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Herb Gardening

Organic herb gardening has become very popular, and it is easy to do. Unlike grocery store products, you will know your herbs are fresh and pesticide free. Organic herbs taste better, they smell better, and they will save your money in the long run.

Herbs can be grown inside and outside and fall into four categories: medicinal, ornamental, aromatic, and culinary. Just because an herb is placed in a particular group doesn't mean it only has one purpose.

For example, borage is an edible herb that tastes like cucumber, offers a pleasant aroma, and is used medicinally as a muscle and joint anti-inflammatory. Borage could also be used as an ornamental with its striking blue blooms that attract butterflies and honeybees.

Medicinal, Ornamental, Aromatic, and Culinary

People have been growing herbs for medicinal purposes for thousands of years; You can use various herbs in salves, poultices, and tinctures. Herbs help treat a wide range of ailments, from stomach aches to dandruff. The fresh juices from the jewelweed offer quick relief for itchy skin, especially rashes from poison ivy, and boiled hollyhock petals can reduce swollen mucous membranes and relieve sore throats and sinus inflammation.

Licorice, hyssop, and chamomile are considered ornamental herbs because they are pretty in the garden; Aromatic herbs such as lavender are used in soaps and perfumes. Other edible herbs such as fennel, dill, lemongrass, and mint have pleasant aromas. Most people are familiar with culinary herbs such as basil, bay leaves, chives, and cilantro.

Indoor and Outdoor Gardens

Indoor herb gardens can be just as successful as outdoor gardens if conditions are optimal. The starter herbs need to be planted in containers with a hole in the bottom for proper drainage. Keep the soils moist but not soggy. If the roots of the herbs are soaking in water, then the plants will die. It is usually a good idea to mix sand or gravel in the potting soil to help with drainage.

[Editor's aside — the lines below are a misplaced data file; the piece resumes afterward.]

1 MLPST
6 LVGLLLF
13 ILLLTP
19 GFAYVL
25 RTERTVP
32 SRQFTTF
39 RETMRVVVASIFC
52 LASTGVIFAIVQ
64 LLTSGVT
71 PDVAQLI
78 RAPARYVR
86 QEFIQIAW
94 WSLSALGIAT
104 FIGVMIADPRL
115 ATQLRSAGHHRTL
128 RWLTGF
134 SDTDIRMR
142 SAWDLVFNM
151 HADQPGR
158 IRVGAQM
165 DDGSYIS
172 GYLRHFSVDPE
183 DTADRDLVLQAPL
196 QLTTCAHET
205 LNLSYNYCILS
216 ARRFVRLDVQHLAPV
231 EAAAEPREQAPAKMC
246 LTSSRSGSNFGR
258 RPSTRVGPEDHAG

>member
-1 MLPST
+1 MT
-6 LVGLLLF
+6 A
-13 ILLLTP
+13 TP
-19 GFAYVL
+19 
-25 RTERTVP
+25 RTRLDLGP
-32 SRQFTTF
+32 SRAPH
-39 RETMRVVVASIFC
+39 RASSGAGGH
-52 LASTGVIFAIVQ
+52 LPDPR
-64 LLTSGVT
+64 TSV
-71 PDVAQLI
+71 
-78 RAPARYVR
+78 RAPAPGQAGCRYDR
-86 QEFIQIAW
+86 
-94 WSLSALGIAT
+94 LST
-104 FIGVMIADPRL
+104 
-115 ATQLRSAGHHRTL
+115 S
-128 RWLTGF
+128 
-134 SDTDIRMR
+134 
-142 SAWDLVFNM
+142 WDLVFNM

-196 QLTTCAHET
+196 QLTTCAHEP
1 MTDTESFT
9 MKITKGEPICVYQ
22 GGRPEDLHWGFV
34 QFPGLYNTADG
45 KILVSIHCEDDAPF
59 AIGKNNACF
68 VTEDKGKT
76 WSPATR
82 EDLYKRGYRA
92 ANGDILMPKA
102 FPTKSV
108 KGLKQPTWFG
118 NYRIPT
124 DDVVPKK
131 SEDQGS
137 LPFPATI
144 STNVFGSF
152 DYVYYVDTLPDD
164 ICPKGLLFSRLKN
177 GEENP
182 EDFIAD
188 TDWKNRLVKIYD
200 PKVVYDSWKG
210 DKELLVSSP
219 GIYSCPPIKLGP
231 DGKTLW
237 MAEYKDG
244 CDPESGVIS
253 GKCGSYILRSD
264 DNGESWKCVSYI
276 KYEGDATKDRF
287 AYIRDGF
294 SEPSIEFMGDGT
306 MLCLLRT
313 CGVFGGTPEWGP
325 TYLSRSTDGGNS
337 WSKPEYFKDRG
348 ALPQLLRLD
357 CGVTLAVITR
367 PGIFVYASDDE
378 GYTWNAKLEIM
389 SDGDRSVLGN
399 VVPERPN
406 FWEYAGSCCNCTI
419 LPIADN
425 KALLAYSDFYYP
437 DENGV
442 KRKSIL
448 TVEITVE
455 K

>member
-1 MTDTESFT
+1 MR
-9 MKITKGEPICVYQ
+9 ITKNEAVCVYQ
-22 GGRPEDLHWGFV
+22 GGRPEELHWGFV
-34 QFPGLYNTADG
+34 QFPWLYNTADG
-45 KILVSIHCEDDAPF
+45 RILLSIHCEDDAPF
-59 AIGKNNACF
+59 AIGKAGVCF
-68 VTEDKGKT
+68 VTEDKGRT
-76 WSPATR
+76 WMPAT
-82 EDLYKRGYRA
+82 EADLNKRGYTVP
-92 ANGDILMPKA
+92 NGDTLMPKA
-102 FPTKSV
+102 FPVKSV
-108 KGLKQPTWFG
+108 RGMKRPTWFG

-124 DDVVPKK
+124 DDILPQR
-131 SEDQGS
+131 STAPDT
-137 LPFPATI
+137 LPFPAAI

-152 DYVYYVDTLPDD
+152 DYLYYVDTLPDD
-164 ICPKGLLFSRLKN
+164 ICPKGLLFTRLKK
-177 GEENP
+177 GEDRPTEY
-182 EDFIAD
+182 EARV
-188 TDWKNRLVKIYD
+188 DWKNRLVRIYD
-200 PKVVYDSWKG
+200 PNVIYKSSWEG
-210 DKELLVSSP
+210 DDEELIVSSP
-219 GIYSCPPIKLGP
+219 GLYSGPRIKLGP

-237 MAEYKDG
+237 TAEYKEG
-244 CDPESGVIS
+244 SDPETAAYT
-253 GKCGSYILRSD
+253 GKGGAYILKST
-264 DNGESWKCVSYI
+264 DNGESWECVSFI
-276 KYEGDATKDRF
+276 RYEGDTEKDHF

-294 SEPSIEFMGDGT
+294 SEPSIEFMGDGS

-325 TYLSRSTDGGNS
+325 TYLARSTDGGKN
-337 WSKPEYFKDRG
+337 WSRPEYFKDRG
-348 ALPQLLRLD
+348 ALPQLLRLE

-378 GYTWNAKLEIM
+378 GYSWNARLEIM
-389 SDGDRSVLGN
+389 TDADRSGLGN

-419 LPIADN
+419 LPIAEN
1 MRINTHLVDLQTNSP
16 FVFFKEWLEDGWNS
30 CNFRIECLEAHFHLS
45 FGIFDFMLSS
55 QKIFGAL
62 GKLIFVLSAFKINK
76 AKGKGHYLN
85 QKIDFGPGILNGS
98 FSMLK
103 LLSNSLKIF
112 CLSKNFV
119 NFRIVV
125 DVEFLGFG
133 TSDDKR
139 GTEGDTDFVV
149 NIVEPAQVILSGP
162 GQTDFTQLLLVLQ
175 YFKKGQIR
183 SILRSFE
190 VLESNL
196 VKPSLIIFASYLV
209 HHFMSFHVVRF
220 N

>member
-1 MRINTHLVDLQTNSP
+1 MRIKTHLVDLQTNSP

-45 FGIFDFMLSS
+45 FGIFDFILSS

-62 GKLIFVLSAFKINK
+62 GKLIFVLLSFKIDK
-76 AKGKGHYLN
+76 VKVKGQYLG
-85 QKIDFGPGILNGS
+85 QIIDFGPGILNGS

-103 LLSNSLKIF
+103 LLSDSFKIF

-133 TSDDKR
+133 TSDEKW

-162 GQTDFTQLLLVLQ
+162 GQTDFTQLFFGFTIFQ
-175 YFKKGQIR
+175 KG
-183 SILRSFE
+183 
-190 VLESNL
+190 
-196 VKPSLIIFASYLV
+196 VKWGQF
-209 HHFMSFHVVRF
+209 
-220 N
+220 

Place the herbs in a south-facing window to ensure they get enough sunlight, usually at least 6 hours a day. If you can not guarantee 6 hours, then you will need to buy a grow lamp. You will want to rotate the potted herbs to ensure that the whole plant is receiving sun. Herbs that do well indoors include parsley, chives, basil, and mint. By doing these simple steps, you can have a healthy indoor herb garden year-round.

Outdoor herbs need the same conditions as indoor gardens. You need to make sure the garden plot and soil have good drainage. If it doesn't, till a generous layer of compost into the garden soil. Not only will it help with drainage, but it will also fertilizer the young plants.

Space the plants about 5 to 6 inches apart. Add mulch around the base of the plants to cut down on weeds and help retain moisture. Make sure your herbs get at least 6 hours of sun every day, and remember to water your plants frequently, but do not drown them.

For pest problems in the garden, several herbs are natural bug repellents. Borge 'Blue' will repel insects but at the same time attract predatory insects, including ladybugs. Catnip and beautyberry will repel mosquitoes, and lemongrass will repel flies, ants, and gnats.

Source of Information on Herb Gardening